Optimizing Hydrotreating and Hydrocracking Operations


Against a backdrop of a global recession, most refinery investment up to 2012 involves improvements to existing assets. Improvements to catalytic processes will primarily focus on hydrotreating and hydrocracking. This includes expansion of necessary hydrogen sources, tail gas treating/sulfur recovery capacity, etc. These expanded hydroprocessing networks, coupled with efficiency improvements to crude units and select thermal conversion processes (e.g., delayed coking and visbreaking) increase the facility’s Nelson Complexity Index. The higher the refinery complexity index, the more capable it is of processing and converting heavier feedstocks into lighter components. During the next two to three years, the light components expected to yield the highest margins are typically in the mid-distillate range (e.g. ultra-low sulfur diesel [ULSD]). However, the high concentration of metals contaminants and inorganics (e.g., nitrogen) found in many of today’s crudes can decrease a hydroprocessing catalyst’s activity level and ability to upgrade feedstocks into ULSD and other high-margins products. Regardless of how much additional reactor capacity is added to compensate for the negative effects of these metals contaminants (e.g., mercury, iron and nickel), the most cost-effective strategy may be to consider employing several different types of catalysts in each reactor. In almost every case, the increase in catalyst inventories at many refineries is a reflection of the flexibility needed to deal with the changes in feedstock properties that typically require higher severity hydrotreating/hydrocracking conditions (e.g., higher temperature and hydrogen partial pressure). More importantly, it is the cost to maintain a diversity of catalyst types (e.g., CoMo, NiMo and zeolite-based formulations) inventoried at refineries that complicate refinery operations, particularly in the current downturn.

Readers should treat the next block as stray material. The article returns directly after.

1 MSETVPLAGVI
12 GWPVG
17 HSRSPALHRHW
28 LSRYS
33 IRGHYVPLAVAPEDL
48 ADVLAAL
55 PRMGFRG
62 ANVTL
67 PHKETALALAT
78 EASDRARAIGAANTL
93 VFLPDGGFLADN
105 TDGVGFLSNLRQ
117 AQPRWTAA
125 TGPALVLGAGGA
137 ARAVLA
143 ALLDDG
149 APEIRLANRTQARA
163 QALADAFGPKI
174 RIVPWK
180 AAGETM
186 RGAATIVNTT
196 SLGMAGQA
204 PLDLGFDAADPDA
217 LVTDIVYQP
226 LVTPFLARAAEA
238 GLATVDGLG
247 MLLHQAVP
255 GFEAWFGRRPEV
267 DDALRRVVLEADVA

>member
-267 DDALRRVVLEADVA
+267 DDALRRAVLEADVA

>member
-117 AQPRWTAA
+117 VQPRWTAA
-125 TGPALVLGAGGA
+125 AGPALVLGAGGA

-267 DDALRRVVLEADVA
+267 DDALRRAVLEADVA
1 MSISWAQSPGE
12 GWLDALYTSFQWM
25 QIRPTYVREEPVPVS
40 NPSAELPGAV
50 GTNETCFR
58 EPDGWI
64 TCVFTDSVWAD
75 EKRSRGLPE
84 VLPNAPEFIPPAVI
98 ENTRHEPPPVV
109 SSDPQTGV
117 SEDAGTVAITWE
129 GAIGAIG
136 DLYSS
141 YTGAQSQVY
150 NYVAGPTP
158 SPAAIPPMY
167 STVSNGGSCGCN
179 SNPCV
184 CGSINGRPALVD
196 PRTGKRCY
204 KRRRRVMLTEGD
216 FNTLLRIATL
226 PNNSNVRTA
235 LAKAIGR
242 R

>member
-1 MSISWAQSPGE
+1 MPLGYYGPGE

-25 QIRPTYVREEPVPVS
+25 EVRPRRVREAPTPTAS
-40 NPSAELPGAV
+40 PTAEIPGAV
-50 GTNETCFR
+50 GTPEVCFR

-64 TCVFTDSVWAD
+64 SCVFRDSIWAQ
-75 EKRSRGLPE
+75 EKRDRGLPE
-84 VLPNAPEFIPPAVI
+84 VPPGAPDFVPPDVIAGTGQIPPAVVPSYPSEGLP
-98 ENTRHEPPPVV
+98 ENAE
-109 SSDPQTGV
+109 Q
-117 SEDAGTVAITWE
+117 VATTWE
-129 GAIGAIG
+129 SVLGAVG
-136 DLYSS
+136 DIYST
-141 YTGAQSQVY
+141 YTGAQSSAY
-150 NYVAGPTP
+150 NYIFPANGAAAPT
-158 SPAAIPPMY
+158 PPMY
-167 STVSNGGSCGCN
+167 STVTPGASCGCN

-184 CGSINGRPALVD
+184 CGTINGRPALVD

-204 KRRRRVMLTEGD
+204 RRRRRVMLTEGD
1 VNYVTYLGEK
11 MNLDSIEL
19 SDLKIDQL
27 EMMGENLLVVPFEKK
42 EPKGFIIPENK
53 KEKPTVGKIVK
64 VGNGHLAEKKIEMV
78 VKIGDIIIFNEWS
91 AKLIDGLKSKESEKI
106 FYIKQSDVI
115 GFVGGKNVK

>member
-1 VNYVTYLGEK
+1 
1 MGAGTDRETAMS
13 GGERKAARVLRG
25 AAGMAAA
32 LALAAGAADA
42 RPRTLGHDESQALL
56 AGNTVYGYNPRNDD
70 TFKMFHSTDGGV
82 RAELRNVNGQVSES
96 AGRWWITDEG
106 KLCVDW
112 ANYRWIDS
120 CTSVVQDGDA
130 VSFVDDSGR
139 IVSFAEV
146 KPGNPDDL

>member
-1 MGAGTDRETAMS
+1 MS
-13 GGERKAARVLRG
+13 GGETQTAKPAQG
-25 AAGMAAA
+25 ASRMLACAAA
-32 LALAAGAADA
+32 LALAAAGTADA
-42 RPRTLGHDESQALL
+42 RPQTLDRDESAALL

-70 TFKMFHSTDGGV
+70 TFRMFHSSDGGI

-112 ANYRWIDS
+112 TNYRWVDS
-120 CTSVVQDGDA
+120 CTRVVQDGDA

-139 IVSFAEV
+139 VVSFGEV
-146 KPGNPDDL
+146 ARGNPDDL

Economic considerations The downturn in the global economy comes just as several world-scale facilities are coming on-line in 2010. For example, the United Arab Emirates is set to double its refining capacity as they and other Middle Eastern countries make efforts to diversify their oil and gas industry away from simple crude oil exports. A glut of spare refining capacity may actually accelerate efforts to remain competitive by increasing refinery complexity. It therefore stands to reason that so too will the level of catalyst capabilities increase.